Image of an adorable baby sleeping on a hammock. Understanding Sleep

Understanding Sleep And Brain Waves

 

Sleep plays an important role in maintaining our health. Missing out on a good night’s sleep can cause problems the next day.

 

Sleep gives the body a chance to be recharged from the activities of the previous day and to replenish reserves of energy for the day ahead. This is one reason why we normally awaken in the morning feeling refreshed. With a good night’s rest, both the body and the brain are refreshed and ready for a new day.

 

Five Brain Waves

 

An electroencephalograph (EEG) records a person’s brain wave activity. Our brains cycle through five types of brain waves, referred to as Gamma, Alpha, Beta, Theta and Delta. Each type of brain wave represents a different speed of oscillating electrical voltages in the brain.

 

1. Gamma Waves

 

 

 

* Frequency range: >40 Hz (Highest)

* Higher levels of mental activity: including perception, consciousness, and problem solving activity

 

2. Beta Waves

 

 

 

* Frequency range: 12 Hz to 40 Hz (High)

* Associated with normal active consciousness such as: focused thinking, alertness and concentration on a task

* Towards the upper end of the Beta range can indicate stressed or anxious thoughts 

 

3. Alpha Waves

 

 

 

* Frequency range: 8 Hz to 12 Hz (Moderate)

* Dominant during states of relaxation or light meditation, daydreaming and creative visualization

* Associated with a sense of peace and calm

 

4. Theta Waves

 

 

 

* Frequency range: 4 Hz to 8 Hz (Slow)

* Linked with dreams and deep meditative states, and are experienced at the boundary between sleep and waking

* Altered states of consciousness and psychic phenomena, as well as enhanced intuition and insight

 

5. Delta Waves

 

 

 

* Frequency range: 0 Hz to 4 Hz (Slowest)

* Normally experienced during deep (dreamless) sleep or deep meditation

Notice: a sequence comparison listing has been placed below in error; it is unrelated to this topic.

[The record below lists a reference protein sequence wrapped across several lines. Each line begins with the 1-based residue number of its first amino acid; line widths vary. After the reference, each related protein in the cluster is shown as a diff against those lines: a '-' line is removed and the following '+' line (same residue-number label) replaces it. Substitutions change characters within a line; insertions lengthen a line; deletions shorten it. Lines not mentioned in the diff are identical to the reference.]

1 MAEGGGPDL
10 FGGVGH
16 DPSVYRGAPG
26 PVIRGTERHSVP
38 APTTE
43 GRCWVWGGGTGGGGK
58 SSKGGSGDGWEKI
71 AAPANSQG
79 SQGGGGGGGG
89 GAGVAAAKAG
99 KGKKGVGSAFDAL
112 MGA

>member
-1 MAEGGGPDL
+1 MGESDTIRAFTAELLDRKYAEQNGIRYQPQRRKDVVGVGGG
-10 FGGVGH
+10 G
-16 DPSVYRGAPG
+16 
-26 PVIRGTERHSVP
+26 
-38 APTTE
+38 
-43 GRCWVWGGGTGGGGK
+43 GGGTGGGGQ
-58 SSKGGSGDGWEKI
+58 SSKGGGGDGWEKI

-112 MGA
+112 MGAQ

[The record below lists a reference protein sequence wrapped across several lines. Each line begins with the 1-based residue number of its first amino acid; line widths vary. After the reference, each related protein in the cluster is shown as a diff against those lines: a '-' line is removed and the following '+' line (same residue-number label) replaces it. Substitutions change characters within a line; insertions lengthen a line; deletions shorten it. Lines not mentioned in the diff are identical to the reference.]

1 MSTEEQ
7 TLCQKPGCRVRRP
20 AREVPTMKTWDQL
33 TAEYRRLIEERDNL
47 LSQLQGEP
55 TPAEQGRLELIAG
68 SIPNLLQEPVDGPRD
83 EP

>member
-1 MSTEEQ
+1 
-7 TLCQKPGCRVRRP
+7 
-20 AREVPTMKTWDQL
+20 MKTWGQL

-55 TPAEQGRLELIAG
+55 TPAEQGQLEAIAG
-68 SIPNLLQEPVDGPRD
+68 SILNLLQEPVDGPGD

* Linked with the regeneration of the physical body, as well as with the unconscious mind

 

Five Stages of Sleep

 

Sleep is divided into two distinct states known as non-rapid eye movement sleep (NREM) and rapid eye movement sleep (REM). NREM sleep is also known as quiet sleep. REM sleep is also known as active sleep.

 

For most people, these two states occur in a roughly 90 minute cycle which is repeated 3 to 5 times a night.

 

When we sleep, we go through five sleep stages:

 

Stage one is a very light sleep from which it is easy to wake up. Stage two moves into a slightly deeper sleep. Our deepest sleep occurs in stages three and four. Our brain activity throughout these stages is gradually slowing down so that by deep sleep, we experience nothing but Delta brainwaves—the slowest brainwaves.

 

About 90 minutes after we go to sleep and after the fourth sleep stage, we begin REM sleep, which is the fifth stage. REM sleep is primarily characterized by movements of the eyes, increased respiration rate and increased brain activity. Brainwaves during this period speed up to awake levels (Alpha or Beta). Most dreaming occurs during REM sleep.

 

REM sleep is also referred to as paradoxical sleep because, while the brain and other body systems become more active, our muscles become more relaxed, or paralyzed. This paralysis is a built-in protective measure to make sure we don’t act out our dreams.

 

Do you ever have nightmares or experience stressful situations that you want to escape from? When we are paralyzed, we can’t leap out of bed and run into the wall in the middle of the night, thus harming ourselves.

 

The four stages outside of REM sleep are called non-REM sleep (NREM). Although most dreams do take place during REM sleep, more recent research has shown that dreams can occur during any of the sleep stages. Most NREM dreams, however, don’t have the intensity of REM dreams.

 

Contrary to popular belief, it is Delta sleep that is the “deepest” stage of sleep (not REM) and the most restorative. It is Delta sleep that a sleep deprived person’s brain craves the first and foremost. In children, Delta sleep can occupy up to 40% of all sleep time and this is what makes children unwakeable or “dead asleep” during most of the night.

 

Deep Sleep and Out of Body Travels

 

When our physical level of Consciousness is in a state of deep sleep (or Delta sleep) and doesn’t have any interference from the mind, we would travel and interact with the higher (or inner) worlds to receive valuable teachings and other information from our spiritual teachers and many inner Beings residing there.

 

Although such lessons and information are not usually remembered at a conscious waking level in the morning, they are nevertheless permanently stored within our subconscious mind, and in turn our inner bodies. We will gradually benefit from these experiences as we continue to grow spiritually.

 


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